Giant drugstore chain Walgreens is under fire for allegedly overcharging consumers with health insurance for generic-drug prescriptions. Customers could wind up making co-payments that are three to four times higher than they would otherwise cost through a program offered by the company, which is part of Walgreen Boots Alliance (WBA).
According to a 28-page federal court filing by a California consumer on May 28, Walgreens allegedly violates legal prohibitions that forbid pharmacies from charging consumers a fee for their medicines that exceeds the "usual and customary" price. The retailer submitted claims to third-party providers for payment at "prices that Walgreens has knowingly and intentionally inflated," the filing said.
The "lynchpin" in the alleged scheme is Walgreens' Prescription Savings Club (PSC), a program that allows cash-paying customers to purchase 30- or 90-day supplies of 500 commonly prescribed generic drugs at discount prices ranging from $5 to $30, the suit said. Rivals such as Walmart (WMT), Target (TGT) and Costco (COST) also offer deals on generic drugs, though they report their respective prices accurately to insurers.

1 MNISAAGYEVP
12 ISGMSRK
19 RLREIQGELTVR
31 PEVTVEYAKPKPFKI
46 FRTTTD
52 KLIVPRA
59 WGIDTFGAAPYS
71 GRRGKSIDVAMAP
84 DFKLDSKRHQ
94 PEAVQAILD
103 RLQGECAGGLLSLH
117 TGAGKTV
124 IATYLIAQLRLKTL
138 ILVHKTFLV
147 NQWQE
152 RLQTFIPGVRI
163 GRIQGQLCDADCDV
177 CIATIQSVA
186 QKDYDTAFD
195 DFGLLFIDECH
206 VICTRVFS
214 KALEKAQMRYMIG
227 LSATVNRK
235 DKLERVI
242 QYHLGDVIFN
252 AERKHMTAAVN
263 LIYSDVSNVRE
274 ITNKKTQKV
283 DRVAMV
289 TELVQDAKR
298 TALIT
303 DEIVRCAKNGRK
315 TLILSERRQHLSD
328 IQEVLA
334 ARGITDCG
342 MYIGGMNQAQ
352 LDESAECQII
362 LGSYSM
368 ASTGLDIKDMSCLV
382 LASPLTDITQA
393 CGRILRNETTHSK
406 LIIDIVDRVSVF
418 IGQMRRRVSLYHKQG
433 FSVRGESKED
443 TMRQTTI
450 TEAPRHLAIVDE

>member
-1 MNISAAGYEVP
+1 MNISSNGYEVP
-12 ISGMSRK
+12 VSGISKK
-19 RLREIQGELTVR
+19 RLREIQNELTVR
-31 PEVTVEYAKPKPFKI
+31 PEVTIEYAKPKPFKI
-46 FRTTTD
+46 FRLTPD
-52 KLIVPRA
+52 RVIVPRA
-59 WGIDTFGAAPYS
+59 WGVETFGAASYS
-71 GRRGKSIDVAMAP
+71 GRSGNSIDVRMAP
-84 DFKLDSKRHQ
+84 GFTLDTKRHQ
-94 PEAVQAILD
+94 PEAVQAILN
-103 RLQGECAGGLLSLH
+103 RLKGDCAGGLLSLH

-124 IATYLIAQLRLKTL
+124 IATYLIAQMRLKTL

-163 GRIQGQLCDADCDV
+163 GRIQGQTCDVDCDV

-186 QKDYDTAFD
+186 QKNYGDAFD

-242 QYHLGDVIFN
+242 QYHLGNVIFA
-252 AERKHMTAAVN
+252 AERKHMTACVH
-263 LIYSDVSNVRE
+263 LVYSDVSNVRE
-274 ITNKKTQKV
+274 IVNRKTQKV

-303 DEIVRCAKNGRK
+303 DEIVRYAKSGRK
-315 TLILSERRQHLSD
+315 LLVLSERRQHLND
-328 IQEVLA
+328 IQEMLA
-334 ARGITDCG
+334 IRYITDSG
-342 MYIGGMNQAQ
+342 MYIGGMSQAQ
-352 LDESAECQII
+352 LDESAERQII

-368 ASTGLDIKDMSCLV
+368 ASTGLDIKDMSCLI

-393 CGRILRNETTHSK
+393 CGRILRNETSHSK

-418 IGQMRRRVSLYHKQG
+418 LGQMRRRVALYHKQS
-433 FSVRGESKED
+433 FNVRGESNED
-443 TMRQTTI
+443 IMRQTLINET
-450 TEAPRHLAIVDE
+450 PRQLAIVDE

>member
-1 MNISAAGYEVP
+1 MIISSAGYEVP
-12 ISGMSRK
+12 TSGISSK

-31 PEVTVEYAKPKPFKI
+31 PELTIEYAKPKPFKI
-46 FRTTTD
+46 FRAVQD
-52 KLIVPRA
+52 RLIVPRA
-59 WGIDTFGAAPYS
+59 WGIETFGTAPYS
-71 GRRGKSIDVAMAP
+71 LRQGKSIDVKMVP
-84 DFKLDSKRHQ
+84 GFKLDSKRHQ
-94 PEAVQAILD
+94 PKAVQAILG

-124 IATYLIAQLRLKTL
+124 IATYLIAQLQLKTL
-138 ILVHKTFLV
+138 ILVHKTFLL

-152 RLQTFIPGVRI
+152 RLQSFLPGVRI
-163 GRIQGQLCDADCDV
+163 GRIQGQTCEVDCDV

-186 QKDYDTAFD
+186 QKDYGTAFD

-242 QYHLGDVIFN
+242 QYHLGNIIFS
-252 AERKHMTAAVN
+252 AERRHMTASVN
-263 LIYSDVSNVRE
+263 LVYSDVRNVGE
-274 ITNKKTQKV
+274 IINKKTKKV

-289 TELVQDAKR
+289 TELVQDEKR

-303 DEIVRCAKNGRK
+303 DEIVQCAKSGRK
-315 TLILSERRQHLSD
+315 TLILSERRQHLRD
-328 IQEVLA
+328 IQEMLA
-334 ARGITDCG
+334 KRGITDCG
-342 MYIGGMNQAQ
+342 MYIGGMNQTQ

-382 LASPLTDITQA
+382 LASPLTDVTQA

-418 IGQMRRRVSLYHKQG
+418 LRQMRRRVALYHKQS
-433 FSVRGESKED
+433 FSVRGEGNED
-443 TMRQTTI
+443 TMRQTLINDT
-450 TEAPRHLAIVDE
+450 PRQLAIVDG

"The PSC prices, however, are often significantly lower than the 'usual and customary' prices that Walgreens reports to health insurance companies," the suit said, resulting in lower co-pays (under the PSC plan) than people with insurance wind up paying.
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